British politicians have a reputation for their unbridled candor -- even when it doesn't work in their favor.
Case in point: former London Mayor Boris Johnson. While participating in a debate about Brexit cohosted by HuffPost UK, Johnson said that leaving the EU would help England's poorest. The Uxbridge MP has for months argued that Britain should not remain in the union, becoming somewhat of a figurehead for the movement.
"People on low incomes would see their wages rise, and that strikes me as a very importance consequence of voting to leave. ... It's true to what the Bank of England has confirmed," he said.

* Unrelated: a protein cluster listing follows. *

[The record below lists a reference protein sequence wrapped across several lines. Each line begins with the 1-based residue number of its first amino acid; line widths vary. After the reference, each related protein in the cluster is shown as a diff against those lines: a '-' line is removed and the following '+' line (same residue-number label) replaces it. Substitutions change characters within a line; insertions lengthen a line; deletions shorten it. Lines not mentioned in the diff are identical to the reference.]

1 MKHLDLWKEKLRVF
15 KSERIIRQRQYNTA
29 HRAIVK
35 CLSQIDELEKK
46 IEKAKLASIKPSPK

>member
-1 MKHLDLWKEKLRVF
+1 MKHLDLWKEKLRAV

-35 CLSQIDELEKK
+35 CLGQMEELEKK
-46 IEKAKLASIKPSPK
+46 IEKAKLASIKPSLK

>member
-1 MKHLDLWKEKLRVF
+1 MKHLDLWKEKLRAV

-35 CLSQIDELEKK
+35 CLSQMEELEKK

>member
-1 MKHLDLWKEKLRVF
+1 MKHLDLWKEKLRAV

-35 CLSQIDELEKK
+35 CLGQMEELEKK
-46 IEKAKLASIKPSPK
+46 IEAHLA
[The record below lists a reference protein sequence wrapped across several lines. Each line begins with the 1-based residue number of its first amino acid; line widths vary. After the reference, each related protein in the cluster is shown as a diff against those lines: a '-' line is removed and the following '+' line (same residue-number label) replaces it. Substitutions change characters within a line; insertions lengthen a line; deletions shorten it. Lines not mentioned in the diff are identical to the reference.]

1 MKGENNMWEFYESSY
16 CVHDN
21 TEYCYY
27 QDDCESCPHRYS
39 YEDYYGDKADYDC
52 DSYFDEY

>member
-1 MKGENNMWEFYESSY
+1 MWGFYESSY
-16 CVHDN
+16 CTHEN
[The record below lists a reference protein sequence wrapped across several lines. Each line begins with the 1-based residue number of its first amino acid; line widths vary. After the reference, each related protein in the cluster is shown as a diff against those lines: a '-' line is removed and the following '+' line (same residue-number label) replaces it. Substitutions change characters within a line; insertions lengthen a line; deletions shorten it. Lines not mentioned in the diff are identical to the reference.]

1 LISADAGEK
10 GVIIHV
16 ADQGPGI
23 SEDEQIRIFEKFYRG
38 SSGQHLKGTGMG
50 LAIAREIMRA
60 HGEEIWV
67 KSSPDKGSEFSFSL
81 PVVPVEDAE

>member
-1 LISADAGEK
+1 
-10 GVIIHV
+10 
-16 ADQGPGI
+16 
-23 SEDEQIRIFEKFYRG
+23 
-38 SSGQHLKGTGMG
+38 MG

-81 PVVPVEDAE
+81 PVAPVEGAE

"Who in the Bank of England said that?" asked former First Minister of Scotland Alex Salmond. Salmond, who is currently an MP, was contending that the U.K. should remain in the EU.
"It was a Bank of England study," Johnson said.
"Have you read the study, Boris? Have you actually read it?" Salmond said.
"I have not read that study," Johnson said.
The Bank of England has warned that abandoning the EU could actually do serious harm to the U.K. economy. British Prime Minister David Cameron has also said that the country's poorest would actually be hit hardest by a Brexit.
Brits head to the polls on June 23rd to vote on whether or not the country will leave the EU. Perhaps Johnson will have time to check out the study before then.